Lake, Jason P; Carden, Patrick J C; Shorter, Kath A

    2012-10-01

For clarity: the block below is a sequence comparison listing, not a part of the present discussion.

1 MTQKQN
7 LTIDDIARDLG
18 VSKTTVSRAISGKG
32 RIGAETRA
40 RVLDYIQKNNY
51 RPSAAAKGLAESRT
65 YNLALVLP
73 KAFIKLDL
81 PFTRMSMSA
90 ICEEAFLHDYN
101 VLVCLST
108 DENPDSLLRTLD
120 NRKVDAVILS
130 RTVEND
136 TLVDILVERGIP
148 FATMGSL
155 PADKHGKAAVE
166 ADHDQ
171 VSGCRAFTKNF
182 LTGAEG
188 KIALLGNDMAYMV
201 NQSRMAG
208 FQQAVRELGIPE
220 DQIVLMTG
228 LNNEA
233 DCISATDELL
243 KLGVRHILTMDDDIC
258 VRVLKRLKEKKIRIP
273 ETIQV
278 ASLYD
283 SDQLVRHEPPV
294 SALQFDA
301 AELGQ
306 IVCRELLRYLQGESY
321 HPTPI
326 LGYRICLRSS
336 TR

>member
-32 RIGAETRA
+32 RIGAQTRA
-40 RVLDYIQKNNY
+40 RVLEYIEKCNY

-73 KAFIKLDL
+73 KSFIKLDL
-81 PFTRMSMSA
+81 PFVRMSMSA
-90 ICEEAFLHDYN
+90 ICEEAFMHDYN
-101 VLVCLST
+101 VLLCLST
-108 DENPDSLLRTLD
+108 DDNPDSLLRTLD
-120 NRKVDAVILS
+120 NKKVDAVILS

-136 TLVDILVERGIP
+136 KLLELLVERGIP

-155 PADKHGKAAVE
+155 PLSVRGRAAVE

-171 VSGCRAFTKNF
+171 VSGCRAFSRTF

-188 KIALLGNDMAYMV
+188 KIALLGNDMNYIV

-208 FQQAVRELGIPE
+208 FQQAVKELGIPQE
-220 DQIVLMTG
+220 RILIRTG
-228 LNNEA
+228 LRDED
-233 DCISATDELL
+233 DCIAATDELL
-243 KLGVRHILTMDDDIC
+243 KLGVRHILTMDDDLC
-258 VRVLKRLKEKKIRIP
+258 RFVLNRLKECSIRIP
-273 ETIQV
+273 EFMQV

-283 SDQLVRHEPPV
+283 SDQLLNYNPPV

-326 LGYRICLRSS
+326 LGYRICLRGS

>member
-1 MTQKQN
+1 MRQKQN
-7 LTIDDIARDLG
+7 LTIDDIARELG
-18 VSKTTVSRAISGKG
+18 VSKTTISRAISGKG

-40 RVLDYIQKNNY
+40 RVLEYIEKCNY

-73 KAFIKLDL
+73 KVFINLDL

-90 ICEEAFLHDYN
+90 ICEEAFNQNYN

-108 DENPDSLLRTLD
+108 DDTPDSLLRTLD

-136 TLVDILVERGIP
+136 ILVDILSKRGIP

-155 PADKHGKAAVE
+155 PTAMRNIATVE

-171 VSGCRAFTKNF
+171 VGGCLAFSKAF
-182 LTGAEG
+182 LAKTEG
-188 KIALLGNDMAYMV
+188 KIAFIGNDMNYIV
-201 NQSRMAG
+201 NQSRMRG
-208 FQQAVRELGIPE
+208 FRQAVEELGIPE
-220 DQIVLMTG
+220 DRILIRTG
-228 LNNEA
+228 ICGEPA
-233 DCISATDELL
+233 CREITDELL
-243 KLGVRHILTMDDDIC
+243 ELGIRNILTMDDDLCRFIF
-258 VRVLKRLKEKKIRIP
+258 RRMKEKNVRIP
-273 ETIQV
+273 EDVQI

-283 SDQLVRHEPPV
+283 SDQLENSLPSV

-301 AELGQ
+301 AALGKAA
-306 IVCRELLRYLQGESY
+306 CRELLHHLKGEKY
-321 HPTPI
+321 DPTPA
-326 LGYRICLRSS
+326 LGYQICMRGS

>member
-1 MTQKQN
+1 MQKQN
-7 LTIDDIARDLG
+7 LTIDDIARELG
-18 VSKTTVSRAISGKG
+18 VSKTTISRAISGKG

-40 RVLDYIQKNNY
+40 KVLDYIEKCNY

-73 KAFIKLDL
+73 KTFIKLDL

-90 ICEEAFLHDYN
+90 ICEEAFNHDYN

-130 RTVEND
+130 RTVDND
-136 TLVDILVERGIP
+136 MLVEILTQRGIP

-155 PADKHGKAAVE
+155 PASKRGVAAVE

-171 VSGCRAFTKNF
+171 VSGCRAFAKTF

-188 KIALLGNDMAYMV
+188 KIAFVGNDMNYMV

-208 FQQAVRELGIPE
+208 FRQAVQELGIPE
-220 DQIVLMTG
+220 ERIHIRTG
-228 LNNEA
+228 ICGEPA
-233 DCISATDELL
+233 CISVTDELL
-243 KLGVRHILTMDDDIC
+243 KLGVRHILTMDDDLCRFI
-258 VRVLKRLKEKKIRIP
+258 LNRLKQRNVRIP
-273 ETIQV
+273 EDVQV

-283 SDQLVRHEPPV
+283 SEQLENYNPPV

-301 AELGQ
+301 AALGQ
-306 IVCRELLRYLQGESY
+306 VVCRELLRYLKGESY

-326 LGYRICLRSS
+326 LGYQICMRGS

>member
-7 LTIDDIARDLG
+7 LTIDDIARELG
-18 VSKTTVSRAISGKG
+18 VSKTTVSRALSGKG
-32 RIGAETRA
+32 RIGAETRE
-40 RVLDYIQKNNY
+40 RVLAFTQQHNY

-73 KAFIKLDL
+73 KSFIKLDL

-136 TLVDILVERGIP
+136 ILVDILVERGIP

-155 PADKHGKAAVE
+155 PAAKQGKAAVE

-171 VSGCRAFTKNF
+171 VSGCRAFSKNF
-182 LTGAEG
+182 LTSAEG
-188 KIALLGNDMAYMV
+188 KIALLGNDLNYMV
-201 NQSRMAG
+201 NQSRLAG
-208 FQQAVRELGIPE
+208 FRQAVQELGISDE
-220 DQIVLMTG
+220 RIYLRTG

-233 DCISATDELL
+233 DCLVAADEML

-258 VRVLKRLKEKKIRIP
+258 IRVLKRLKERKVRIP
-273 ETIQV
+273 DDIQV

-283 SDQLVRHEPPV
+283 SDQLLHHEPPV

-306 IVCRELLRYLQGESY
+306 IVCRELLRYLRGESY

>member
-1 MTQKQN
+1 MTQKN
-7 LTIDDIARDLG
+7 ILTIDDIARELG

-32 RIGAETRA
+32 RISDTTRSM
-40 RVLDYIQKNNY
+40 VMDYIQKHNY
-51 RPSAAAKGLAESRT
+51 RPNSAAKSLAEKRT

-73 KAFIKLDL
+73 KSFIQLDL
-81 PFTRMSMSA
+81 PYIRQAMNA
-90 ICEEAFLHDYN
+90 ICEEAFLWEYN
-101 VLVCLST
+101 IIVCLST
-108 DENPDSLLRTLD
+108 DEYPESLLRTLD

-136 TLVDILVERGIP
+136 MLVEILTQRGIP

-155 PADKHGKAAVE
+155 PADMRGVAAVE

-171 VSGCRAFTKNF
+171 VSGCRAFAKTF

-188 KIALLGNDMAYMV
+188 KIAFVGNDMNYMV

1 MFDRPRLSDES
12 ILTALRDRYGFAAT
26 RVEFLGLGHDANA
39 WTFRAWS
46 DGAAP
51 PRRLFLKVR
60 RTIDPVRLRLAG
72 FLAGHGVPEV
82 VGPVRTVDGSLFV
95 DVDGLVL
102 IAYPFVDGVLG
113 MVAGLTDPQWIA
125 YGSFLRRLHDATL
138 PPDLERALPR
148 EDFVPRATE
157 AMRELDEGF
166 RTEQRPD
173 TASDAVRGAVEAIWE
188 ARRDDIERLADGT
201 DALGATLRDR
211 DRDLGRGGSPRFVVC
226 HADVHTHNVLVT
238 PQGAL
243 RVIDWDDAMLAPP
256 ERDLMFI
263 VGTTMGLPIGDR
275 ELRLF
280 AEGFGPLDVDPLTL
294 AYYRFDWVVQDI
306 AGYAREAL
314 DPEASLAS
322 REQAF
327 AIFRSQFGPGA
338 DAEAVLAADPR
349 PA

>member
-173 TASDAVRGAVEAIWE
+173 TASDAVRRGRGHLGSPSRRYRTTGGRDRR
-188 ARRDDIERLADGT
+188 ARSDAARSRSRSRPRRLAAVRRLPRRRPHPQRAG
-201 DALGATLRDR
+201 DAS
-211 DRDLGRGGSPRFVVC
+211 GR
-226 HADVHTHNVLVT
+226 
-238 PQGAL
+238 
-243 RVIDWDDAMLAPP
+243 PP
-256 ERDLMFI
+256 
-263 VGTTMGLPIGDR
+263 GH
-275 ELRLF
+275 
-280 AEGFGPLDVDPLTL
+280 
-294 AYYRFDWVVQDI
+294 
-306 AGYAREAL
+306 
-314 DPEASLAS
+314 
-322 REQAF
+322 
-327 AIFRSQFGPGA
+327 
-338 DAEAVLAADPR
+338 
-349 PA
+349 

The aim of this study was to investigate the effects of wearing knee wraps on mechanical output and performance characteristics of back squat exercise. Ten resistance trained men (back squat 1 repetition maximum [1RM]: 160.5 ± 18.4 kg) performed 6 single back squats with 80% 1RM, 3 wearing knee wraps, 3 without. Mechanical output was obtained from ground reaction force, performance characteristics from digitized motion footage obtained from a single high-speed digital camera. Wearing knee wraps led to a 39% reduction (0.09 compared with 0.11 m, p = 0.037) in horizontal barbell displacement that continued during the lifting phase. Lowering phase vertical impulse remained within 1% across conditions; however, the lowering phase was performed 45% faster (1.13 compared with 1.57 seconds). This demonstrated that vertical force applied to the center of mass during the lowering phase was considerably larger and was likely a consequence of the generation and storage of elastic energy within the knee wrap. Subsequent vertical impulse applied to the center of mass was 10% greater (192 compared with 169 N·s, p = 0.018). Mechanical work involved in vertically displacing the center of mass was performed 20% faster and was reflected by a 10% increase in peak power (2,121 compared with 1,841 W, p = 0.019). The elastic properties of knee wraps increased mechanical output but altered back squat technique in a way that is likely to alter the musculature targeted by the exercise and possibly compromise the integrity of the knee joint. Knee wraps should not be worn during the strength and condition process, and perceived weakness in the knee joint should be assessed and treated.